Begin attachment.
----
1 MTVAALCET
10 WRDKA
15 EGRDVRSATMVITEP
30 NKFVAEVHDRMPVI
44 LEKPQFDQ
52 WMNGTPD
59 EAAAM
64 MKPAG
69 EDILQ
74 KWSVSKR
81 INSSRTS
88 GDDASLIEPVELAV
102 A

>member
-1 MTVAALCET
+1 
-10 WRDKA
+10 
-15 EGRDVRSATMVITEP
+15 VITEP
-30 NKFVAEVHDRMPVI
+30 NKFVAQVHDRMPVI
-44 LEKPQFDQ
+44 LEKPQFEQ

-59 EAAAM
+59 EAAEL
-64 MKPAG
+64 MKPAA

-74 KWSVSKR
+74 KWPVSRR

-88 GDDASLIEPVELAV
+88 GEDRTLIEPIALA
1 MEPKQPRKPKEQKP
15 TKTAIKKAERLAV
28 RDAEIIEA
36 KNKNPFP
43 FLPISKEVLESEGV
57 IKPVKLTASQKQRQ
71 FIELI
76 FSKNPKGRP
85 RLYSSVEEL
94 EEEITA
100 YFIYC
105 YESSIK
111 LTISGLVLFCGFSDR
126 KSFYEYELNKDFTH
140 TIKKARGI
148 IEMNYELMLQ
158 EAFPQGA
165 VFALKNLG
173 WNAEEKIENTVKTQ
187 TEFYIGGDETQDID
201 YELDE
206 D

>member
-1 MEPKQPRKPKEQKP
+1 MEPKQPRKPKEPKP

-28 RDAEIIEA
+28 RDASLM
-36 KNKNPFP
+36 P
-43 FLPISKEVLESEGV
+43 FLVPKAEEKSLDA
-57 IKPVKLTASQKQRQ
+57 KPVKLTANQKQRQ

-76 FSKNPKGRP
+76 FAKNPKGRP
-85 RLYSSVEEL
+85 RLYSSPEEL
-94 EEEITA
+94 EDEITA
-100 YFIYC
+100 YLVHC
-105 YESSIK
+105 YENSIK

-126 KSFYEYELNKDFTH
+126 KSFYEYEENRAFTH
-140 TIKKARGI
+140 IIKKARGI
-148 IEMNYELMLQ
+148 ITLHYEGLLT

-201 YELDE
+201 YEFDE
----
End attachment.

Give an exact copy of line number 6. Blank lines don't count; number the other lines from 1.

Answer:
52 WMNGTPD